Rawsthorne: The left and their mouthpieces in the overwhelmingly liberal mainstream media can be looked at as the most beautifully well-meaning infestation of termites.  In their mind they’re just doing their Progressive thing, whereas to common-sense observers they’re progressing right through the foundations of America.  Every generation or so they need to change up the props of their grandly and expensively produced stage play because the population catches on to them: Marxism falls from favor and has to become Socialism, then that wreaks too much bloodshed and misery and they have to change it up to Liberalism until this too eventually garners so much bad press that you wake up one morning and it’s Progressivism.  The sets change but the rotten soul-destroying ideas live on.  With a force this remorseless, all clear-thinking citizens (this includes me at least some of the time) should give profound consideration to participating on some level in fighting back.   In my case I can’t do much besides draw so it was essential that I get in the fight via my cartoons.  It’s urgent that Americans stop thinking of the left (and the Party that now sponsors them wholeheartedly) as some kind of vital, necessary, balancing aspect in our culture and politics and starts seeing them for what they are: an emperor not just with no clothes but covered with tattoos that read “I Hate America and Everything Traditionally Good About It.”

FP: Where do the ideas for your cartoons come from?

Rawsthorne: When I’m lucky a compelling visual idea will just pop into mind.  Like yesterday I was listening to Laura Ingraham’s show and she was discussing Michelle Obama’s obsession with what all of us are eating, and I suddenly imagined a plate of food with a bunch of government signs and barriers criss-crossing the food—directing us to what was good for us to eat on the plate, barring us from other things, etc.  Other times I have to really work to come up with a concept.  I’ll read a news story and just start playing with it in my head—How would my characters react to this, what would they do?  Things like that.

FP: Were you serious when you predicted book-burnings for your book when released?

Rawsthorne: I believe liberals would do this but for the threat of dioxins they might be emitting into the atmosphere.  The left has become religious, even fundamentalist in their Greenism and will even forego their inherent zest for idea-suppression if it means screwing with the Environment.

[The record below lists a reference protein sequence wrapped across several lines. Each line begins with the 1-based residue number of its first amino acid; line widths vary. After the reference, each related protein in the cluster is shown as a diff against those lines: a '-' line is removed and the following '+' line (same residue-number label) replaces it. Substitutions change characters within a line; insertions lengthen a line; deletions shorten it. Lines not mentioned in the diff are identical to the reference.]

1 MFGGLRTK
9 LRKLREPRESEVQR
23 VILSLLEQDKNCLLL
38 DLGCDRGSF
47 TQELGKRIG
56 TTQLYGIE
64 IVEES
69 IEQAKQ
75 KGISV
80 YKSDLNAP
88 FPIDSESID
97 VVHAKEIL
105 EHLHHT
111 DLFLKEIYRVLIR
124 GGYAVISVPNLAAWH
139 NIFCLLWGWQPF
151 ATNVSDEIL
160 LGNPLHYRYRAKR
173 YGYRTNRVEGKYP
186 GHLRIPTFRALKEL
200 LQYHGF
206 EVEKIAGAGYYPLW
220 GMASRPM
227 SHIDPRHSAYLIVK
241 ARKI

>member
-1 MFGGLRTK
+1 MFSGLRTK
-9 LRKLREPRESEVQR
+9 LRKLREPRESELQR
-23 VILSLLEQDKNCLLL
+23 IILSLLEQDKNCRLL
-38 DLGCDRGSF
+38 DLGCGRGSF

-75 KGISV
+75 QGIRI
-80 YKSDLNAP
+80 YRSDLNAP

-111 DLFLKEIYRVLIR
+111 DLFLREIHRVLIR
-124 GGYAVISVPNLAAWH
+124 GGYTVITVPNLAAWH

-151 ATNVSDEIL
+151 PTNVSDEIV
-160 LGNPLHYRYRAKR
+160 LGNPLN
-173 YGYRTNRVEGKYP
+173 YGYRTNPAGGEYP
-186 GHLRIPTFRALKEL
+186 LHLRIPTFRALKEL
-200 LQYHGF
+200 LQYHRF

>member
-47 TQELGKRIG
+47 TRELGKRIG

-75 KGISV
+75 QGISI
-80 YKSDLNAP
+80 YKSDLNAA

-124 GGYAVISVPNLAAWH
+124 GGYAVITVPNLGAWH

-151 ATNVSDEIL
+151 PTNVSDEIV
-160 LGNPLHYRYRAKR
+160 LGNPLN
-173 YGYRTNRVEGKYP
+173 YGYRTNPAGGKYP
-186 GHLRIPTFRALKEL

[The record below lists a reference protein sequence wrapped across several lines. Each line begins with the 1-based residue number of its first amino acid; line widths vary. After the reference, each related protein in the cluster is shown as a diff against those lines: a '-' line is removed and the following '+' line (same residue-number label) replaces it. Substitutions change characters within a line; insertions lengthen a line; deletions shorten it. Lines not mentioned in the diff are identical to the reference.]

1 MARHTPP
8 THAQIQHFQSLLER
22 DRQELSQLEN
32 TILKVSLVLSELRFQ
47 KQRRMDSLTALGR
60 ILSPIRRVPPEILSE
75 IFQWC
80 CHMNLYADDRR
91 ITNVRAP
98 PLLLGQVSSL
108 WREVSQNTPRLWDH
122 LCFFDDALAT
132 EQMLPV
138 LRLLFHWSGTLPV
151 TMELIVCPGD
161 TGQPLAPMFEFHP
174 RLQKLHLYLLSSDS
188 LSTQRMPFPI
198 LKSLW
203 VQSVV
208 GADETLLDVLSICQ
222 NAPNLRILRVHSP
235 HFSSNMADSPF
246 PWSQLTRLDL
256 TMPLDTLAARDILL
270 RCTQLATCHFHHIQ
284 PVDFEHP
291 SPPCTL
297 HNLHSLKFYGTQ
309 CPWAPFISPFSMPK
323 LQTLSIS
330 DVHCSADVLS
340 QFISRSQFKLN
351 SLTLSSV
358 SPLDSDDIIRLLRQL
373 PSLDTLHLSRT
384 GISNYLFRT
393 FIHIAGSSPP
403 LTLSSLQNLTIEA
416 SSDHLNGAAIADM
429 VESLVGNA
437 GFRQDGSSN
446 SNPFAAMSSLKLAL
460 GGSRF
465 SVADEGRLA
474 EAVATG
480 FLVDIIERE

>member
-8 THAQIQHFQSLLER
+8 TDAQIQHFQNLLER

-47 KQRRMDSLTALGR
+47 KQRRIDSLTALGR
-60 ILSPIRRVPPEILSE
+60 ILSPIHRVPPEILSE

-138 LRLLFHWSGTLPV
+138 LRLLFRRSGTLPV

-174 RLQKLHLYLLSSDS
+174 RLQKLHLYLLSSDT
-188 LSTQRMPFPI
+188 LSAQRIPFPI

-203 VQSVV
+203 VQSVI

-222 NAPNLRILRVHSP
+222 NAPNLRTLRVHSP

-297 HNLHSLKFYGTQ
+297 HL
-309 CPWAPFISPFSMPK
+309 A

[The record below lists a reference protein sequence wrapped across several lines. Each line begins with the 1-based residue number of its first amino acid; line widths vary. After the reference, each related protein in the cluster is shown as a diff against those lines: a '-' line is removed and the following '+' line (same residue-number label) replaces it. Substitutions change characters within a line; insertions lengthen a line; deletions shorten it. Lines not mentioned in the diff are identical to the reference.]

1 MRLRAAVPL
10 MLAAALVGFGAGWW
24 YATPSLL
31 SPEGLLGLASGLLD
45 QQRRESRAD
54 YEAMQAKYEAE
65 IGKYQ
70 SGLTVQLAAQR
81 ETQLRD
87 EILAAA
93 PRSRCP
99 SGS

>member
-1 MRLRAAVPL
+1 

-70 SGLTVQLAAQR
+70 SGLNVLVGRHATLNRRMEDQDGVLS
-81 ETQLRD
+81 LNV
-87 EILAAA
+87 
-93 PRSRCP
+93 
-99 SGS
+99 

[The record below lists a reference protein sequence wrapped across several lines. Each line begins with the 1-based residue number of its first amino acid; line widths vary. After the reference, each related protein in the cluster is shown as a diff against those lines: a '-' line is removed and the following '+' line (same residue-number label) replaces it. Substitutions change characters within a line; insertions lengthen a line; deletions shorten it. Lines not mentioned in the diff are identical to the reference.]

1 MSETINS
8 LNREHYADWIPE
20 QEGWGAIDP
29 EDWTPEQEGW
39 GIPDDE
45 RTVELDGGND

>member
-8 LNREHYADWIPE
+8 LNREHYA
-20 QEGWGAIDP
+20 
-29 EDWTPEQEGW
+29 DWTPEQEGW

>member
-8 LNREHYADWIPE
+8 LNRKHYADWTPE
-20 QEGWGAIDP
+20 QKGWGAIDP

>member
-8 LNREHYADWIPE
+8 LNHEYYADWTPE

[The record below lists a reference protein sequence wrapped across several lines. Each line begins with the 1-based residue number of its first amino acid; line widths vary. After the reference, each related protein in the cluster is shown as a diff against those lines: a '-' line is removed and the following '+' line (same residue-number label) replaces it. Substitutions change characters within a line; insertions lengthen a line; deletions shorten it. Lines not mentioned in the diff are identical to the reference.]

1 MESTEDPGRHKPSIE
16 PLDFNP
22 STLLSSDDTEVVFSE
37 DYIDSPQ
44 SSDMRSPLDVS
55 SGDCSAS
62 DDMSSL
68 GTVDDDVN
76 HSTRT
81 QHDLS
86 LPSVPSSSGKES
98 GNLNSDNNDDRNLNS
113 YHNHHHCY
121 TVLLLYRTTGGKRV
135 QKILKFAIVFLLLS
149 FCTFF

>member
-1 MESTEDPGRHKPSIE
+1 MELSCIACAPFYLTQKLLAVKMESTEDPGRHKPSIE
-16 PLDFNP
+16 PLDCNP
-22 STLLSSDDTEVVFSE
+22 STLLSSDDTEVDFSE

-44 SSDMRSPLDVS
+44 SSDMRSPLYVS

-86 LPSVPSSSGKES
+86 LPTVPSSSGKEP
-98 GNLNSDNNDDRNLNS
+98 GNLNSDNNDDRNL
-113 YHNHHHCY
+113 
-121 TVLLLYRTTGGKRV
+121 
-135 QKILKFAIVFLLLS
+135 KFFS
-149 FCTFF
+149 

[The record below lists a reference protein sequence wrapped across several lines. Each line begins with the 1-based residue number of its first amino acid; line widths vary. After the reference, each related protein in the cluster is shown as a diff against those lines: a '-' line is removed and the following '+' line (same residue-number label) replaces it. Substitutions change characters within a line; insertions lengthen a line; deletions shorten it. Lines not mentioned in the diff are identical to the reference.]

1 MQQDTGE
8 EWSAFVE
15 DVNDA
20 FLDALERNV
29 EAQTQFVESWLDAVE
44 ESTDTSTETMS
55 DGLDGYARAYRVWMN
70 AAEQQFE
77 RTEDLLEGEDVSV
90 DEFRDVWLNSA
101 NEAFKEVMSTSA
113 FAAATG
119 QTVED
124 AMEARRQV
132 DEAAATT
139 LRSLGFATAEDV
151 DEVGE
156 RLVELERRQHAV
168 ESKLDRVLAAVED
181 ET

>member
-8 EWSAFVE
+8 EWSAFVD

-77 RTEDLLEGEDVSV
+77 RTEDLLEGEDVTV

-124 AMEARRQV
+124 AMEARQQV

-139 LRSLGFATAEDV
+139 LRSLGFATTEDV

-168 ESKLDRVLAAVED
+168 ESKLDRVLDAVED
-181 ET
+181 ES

I’d like to sell a lot of my soon-to-be-released book and am thinking of spreading the rumor that it’s printed on Green paper that actually improves the ecosystem when burnt.

FP: Is PC best attacked through humor?

Rawsthorne: PC is of course just a catchy term for cowardice and dishonesty and can cause seemingly stable people to run screaming from the most obvious facts like a vampire flees the sign of the cross.  (Actually it can cause liberals to run screaming from crosses too.)   PC has a miraculous transformative quality.  For example a thug who happens to be black can be transmogrified into a “victim” in the wink of an eye thanks to the magic of PC.  Saul Alinsky was probably right when he defined ridicule as man’s most potent weapon, so yes, humorists like me would be wise to carry Alinsky’s torch right into the dark heart of Political Correctness.

FP: Do liberals have a sense of humor?  If not, is there hope for them?

Rawsthorne: They do have a sense of humor, but an extremely provincial one.  Their lines—and ideas-- are mostly written by Manhattan or LA comedy writers, largely left-leaning in their world-view and therefore very limited in what they allow themselves to find funny.  For example Al Sharpton is a figure worthy of his own reality/comedy hour, with his inane accusations of Racism lurking beneath every bed; instead of that the Democrats have in recent memory accepted him as a serious candidate for president.   The Democrat Party itself is like a comedy show now with its grand self-image as The Good Guys, till you look behind the curtain and instead of a phony-but-benign wizard they’ve got George Soros manning the switches.  As it slowly, painfully dawns on some liberals that they’ve been backing a loser and they put away their childish things and switch to conservatism (actually just common sense), they’ll tend to find their ability to laugh freely again will flower like a potted plant removed at long last from the shade and thrust into sunlight.

FP: Tell us about the positive and negative responses to Diversity Lane; how do you deal with negative email, scurrilous internet remarks, etc.

Rawsthorne: It’s really gratifying to read positive email and know that people are getting what I’m trying to put out there.  I’d like to say Thanks to everyone reading this who has cared to drop me a line over the last couple years.  When I read the negative mail I try to get a sense of whether I’m dealing with a zealot or just someone misguided into irrational ideas by the mainstream media (but possibly salvageable).  If the latter I’ll occasionally respond with a friendly counter to their thoughts, or recommend to them one of my favorite thinkers like Victor Davis Hanson, Dennis Prager, Dorothy Rabinowitz, Thomas Sowell, David Horowitz, Michelle Malkin, Dinesh D’Souza, Charles Krauthammer or some other particularly clear-sighted and eloquent expositor (and thank God there are quite a few to choose from).  Or I’ll cite a quote or idea from past wisdom.  I just read that the great French anti-statist thinker Bastiat compared imagination-oriented leftist thought to astrology, and observation-oriented conservative thought to astronomy and chemistry.  I might just need to use that one today.

FP: Zack Rawsthorne, thank you for joining Frontpage Interview.